A group of A-list health and media execs have teamed to launch the Able Channel, a streaming service focused on health- and wellness-related content. The channel, to be available on Apple TV and Roku devices and across iOS and Android platforms, will formally debut early next year.
It’s the brainchild of co-founder and CEO Brian McCourt, who previously spearheaded the creation of internal content networks for Novartis and Disney. McCourt’s interest in the health space, however, is deeply personal in nature.
Shortly after birth, his son was diagnosed with autism spectrum disorder. Years later, his mother was diagnosed with Alzheimer’s disease and his best friend received a terminal cancer diagnosis.
“Each time I was overwhelmed, like almost anyone who hears that kind of news would be, and each time I tried to learn as much as I could,” McCourt recalled.
Another episode convinced him of the need for more – and more widely distributed – health information. During a phone call, one of McCourt’s business partners suddenly became unintelligible. Based on a TV show he had recently watched, McCourt recognized the symptoms of a stroke. He called the police and his friend survived the episode.
“What are the odds, right?” he said.
McCourt doesn’t believe, however, that most existing health and wellness content appeals to would-be viewers – of which, he noted, there are many. He references a statistic from the National Health Council that 150 million Americans have a disability or a chronic health condition. “And the other 150 million Americans are loved ones and caregivers who are taking care of them and trying to stay well themselves,” he added.
The Able Channel’s content mix has been designed to fill that information void, one that McCourt can’t believe still exists at a time when healthcare represents some 18% of the U.S. gross domestic product.
“That, to me, represents a huge gap in the marketplace,” he said.
The channel plans to come at it from a different angle, one grounded in storytelling and empathy. A good example is “Surviving Suicide,” a series produced with the Cleveland Clinic that details efforts by individuals who survived suicide attempts to help others. A free early preview will start rolling out on Wednesday November 11.
Other programming includes “Together We Are Able,” designed to highlight the stories of people living with disabilities; “Good Health Minutes,” which shares daily bits of health news; and “Special Diets Kitchen,” a cooking show filtered through the lens of nutrition. McCourt touts the latter as particularly emblematic of the Able Channel’s approach. “There’s a clinical element to it alongside the entertainment value,” he explained.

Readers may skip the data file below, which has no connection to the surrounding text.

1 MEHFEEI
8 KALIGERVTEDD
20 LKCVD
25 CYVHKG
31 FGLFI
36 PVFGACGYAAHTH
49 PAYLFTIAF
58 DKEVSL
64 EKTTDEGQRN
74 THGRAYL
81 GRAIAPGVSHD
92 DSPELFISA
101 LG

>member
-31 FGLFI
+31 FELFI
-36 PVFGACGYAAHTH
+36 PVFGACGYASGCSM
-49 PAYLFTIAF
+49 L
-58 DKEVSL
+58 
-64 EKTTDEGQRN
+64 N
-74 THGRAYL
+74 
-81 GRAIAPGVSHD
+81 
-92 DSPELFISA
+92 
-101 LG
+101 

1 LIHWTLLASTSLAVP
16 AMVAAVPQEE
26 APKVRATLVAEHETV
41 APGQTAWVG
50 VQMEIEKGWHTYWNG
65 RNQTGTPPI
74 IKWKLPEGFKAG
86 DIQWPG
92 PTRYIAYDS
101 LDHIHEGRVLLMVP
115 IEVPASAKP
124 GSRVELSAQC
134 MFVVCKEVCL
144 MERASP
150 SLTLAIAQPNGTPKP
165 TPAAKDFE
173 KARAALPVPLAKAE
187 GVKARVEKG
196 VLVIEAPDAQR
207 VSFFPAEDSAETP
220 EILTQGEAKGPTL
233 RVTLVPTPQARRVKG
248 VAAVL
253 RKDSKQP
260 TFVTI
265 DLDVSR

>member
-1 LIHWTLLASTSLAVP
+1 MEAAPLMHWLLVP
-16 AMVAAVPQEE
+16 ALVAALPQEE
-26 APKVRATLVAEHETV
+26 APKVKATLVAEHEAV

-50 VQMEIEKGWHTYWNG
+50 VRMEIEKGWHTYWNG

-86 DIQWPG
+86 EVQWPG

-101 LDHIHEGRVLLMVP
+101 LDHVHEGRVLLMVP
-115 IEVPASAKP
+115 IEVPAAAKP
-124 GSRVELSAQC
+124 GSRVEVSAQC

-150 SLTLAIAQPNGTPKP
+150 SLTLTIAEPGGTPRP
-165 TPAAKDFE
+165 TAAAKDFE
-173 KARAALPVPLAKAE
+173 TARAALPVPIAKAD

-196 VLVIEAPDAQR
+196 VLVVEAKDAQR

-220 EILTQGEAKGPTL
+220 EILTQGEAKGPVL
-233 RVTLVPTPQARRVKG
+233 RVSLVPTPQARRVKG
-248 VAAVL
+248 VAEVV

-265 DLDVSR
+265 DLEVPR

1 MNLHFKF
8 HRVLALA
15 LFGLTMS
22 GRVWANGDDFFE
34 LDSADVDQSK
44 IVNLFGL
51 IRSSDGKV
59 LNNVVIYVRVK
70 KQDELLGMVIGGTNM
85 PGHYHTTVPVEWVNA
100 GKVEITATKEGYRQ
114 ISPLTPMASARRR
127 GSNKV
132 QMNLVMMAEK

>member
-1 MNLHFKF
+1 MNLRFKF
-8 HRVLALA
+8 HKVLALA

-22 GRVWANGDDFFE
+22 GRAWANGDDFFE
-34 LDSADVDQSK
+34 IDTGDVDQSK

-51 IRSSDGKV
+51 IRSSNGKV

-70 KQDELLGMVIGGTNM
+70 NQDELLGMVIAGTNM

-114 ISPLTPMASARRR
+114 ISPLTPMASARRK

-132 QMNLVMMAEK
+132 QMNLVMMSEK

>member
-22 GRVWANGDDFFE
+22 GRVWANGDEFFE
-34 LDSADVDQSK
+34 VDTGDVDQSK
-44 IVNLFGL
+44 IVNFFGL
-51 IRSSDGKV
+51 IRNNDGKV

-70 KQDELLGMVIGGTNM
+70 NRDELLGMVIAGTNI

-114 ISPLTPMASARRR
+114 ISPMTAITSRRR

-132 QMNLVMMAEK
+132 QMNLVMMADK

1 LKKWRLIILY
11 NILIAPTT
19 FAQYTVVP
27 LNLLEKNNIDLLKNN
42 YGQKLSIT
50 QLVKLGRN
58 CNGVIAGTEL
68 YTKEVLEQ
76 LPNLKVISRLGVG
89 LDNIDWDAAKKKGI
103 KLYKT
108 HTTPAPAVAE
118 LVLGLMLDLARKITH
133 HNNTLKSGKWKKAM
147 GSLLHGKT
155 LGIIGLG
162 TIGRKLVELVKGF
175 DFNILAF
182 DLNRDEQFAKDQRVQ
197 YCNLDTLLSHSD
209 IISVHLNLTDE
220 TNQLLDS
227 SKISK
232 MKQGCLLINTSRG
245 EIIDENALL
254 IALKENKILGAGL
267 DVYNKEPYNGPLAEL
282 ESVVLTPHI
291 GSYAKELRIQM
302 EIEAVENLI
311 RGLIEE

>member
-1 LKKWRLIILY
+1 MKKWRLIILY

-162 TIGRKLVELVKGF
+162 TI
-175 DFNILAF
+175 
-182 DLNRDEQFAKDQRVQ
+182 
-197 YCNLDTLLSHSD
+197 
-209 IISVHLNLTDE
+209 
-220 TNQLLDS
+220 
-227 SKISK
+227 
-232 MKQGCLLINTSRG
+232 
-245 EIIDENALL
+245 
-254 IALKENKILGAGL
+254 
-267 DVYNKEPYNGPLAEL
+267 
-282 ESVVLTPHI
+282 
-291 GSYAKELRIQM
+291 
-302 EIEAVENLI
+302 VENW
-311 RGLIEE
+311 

As the Able Channel grows, so too should opportunities for marketing partners. For “Special Diets Kitchen,” it’s not hard to imagine, say, makers of kitchen products seeking to be a part of the mix alongside wellness and pharma brands. The company is actively seeking out partners, with Ochsner Lafayette already on board as its first hospital system channel partner.
McCourt notes that organizations like Ochsner can choose to have channels of their own under the Able umbrella. “It helps us scale the business and it helps them reach the audience,” he explained.
Able will derive support both from ads and subscriptions, and already has the backing of a broad range of people and organizations. Investors include StartUp Health, Callais Capital Management and the Andre Agassi Foundation for Education, while former Cleveland Clinic chief Dr. Toby Cosgrove, former Time-Warner chairman Jerry Levin and former UNLV School of Medicine chief of staff Maureen Schafer sit on the channel’s board of directors.
All of this begs the question, of course, of why nobody has attempted to create a similar network before this. “It hasn’t happened before because the technology has only now caught up to the opportunity,” McCourt responded. “Streaming presents an interesting proposition, because you can narrowcast content to the people who need it most.”
To that end, it’s clear that Able’s ambitions are far from modest. “We see ourselves as the umbilical cord, if you will, to content that’s going to inform your life and your health,” McCourt continued. “We’re going to make the world healthier, one story at a time.”